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SharePoint Security: 8 Most Common Vulnerabilities

By Eyal Katz March 22, 2023

Once written off as a failed CMS incapable of generating a significant user base, Microsoft’s SharePoint has continually defied expectations to become one of the most widely-used ECM and Collaboration products ever. It caters to over 200 million users and 250,000 organizations, including 85% of Fortune 500 companies.

Microsoft SharePoint popularity

SharePoint is a user-friendly intranet portal and provides a consolidated center for document sharing, tracking, and overall project management. But with all the value it brings to businesses, SharePoint has become a platform too complex to completely secure without impacting collaboration flexibility. 

Security roles in SharePoint

SharePoint may appear simple at first, but there is more than meets the eye under the hood. Some of the major SharePoint paradigms include:

  1. Three-group: SharePoint has three default security groups—Site Owners, Site Members, and Site Visitors—to control user access. Site Visitors can only read, Site Members can read and edit, while Site Owners have full control. Additional security groups can be created for unique permissions, but it is recommended to keep it simple.
  2. Content inheritance: Access in SharePoint is inherited from the site level. Granting access to a SharePoint site gives access to all content, pages, lists, document libraries, and web parts. 
  3. Members are added when a site is shared: When Site Members or Site Visitors use the Share feature on a SharePoint site, they can add other users to the Site Members Group without the Site Owner’s knowledge. To prevent this, Access Request Settings can be set up to control sharing on secure department sites.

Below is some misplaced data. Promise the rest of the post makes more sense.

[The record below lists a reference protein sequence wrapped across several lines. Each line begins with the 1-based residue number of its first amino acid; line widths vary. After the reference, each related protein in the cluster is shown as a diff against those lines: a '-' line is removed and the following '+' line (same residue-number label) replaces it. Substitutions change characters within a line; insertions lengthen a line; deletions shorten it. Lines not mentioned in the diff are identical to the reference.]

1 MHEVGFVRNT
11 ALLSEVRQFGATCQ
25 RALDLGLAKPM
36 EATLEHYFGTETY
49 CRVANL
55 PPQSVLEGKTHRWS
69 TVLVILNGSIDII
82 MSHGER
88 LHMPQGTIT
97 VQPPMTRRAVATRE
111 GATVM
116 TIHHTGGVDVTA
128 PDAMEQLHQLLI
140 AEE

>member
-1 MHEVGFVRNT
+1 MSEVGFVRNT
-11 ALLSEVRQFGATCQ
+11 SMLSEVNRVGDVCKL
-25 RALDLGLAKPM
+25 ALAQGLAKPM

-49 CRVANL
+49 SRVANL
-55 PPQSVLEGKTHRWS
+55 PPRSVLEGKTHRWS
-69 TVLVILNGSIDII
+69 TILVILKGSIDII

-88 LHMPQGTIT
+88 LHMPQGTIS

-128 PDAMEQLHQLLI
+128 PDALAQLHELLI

Security roles in SharePoint

You can find more details about SharePoint permissions here.

8 Common SharePoint Risks and Vulnerabilities

Despite all the security options, permissions, and access controls that come with SharePoint, the collaboration tool is still riddled with unpatched security holes. Below, we cover 8 of the most common risks and vulnerabilities associated with SharePoint and what you can do to secure your organization from them.

1. Uncontrolled site sharing

SharePoint Site Owners must make the critical decision of whether or not they should share the site with external users. With the potential benefits of increased productivity and collaboration come the security risks associated with sharing. Without proper access protocols, even a visitor to the site can add another user and make them a member.

To minimize the downside, Site Owners can disable sharing privileges from Settings > Site permissions > Advanced permissions settings > Access Request Settings. 

The ability to share a site is a subjective matter. As a Site Owner, you may want to control security by disabling sharing for department or private team sites but leave sharing enabled for project sites to promote collaboration.

2. Lack of hygiene when sharing properties externally

Not clearing SharePoint properties from a document before sharing it can have grave consequences. It can lead to information leakage, compliance violations, and confusion, showing a lack of professionalism.